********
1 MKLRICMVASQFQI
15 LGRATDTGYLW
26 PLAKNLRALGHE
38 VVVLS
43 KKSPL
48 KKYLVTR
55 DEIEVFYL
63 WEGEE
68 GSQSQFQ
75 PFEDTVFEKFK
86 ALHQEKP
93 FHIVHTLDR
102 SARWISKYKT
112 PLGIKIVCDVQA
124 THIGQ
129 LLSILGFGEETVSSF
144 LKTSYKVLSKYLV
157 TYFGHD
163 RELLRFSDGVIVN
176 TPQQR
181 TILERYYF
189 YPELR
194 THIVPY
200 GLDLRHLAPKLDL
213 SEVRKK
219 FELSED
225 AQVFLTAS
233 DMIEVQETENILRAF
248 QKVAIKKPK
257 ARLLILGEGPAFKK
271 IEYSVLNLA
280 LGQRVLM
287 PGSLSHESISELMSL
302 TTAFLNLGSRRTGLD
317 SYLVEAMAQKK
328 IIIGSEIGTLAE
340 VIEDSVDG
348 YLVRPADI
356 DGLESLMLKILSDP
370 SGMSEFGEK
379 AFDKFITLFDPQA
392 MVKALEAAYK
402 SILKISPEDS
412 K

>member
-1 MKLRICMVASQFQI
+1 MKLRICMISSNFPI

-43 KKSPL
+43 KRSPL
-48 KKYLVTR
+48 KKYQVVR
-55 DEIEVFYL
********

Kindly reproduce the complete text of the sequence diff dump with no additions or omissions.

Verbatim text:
1 MKLRICMVASQFQI
15 LGRATDTGYLW
26 PLAKNLRALGHE
38 VVVLS
43 KKSPL
48 KKYLVTR
55 DEIEVFYL
63 WEGEE
68 GSQSQFQ
75 PFEDTVFEKFK
86 ALHQEKP
93 FHIVHTLDR
102 SARWISKYKT
112 PLGIKIVCDVQA
124 THIGQ
129 LLSILGFGEETVSSF
144 LKTSYKVLSKYLV
157 TYFGHD
163 RELLRFSDGVIVN
176 TPQQR
181 TILERYYF
189 YPELR
194 THIVPY
200 GLDLRHLAPKLDL
213 SEVRKK
219 FELSED
225 AQVFLTAS
233 DMIEVQETENILRAF
248 QKVAIKKPK
257 ARLLILGEGPAFKK
271 IEYSVLNLA
280 LGQRVLM
287 PGSLSHESISELMSL
302 TTAFLNLGSRRTGLD
317 SYLVEAMAQKK
328 IIIGSEIGTLAE
340 VIEDSVDG
348 YLVRPADI
356 DGLESLMLKILSDP
370 SGMSEFGEK
379 AFDKFITLFDPQA
392 MVKALEAAYK
402 SILKISPEDS
412 K

>member
-1 MKLRICMVASQFQI
+1 MKLRICMISSNFPI

-43 KKSPL
+43 KRSPL
-48 KKYLVTR
+48 KKYQVVR
-55 DEIEVFYL